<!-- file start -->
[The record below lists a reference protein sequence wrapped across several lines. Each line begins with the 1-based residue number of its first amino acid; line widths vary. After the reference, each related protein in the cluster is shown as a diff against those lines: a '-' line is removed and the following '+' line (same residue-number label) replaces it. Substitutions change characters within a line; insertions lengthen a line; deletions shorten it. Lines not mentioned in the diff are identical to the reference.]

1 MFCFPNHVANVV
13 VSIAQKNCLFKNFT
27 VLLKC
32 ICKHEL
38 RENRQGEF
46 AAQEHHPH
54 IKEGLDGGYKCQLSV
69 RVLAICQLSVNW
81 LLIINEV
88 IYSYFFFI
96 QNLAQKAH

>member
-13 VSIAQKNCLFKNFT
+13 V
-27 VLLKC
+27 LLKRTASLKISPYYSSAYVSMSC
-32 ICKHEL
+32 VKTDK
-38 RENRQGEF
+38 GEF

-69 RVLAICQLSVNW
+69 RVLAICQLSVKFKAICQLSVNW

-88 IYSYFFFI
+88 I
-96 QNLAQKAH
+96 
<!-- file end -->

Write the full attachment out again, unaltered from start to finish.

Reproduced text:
[The record below lists a reference protein sequence wrapped across several lines. Each line begins with the 1-based residue number of its first amino acid; line widths vary. After the reference, each related protein in the cluster is shown as a diff against those lines: a '-' line is removed and the following '+' line (same residue-number label) replaces it. Substitutions change characters within a line; insertions lengthen a line; deletions shorten it. Lines not mentioned in the diff are identical to the reference.]

1 MFCFPNHVANVV
13 VSIAQKNCLFKNFT
27 VLLKC
32 ICKHEL
38 RENRQGEF
46 AAQEHHPH
54 IKEGLDGGYKCQLSV
69 RVLAICQLSVNW
81 LLIINEV
88 IYSYFFFI
96 QNLAQKAH

>member
-13 VSIAQKNCLFKNFT
+13 V
-27 VLLKC
+27 LLKRTASLKISPYYSSAYVSMSC
-32 ICKHEL
+32 VKTDK
-38 RENRQGEF
+38 GEF

-69 RVLAICQLSVNW
+69 RVLAICQLSVKFKAICQLSVNW

-88 IYSYFFFI
+88 I
-96 QNLAQKAH
+96 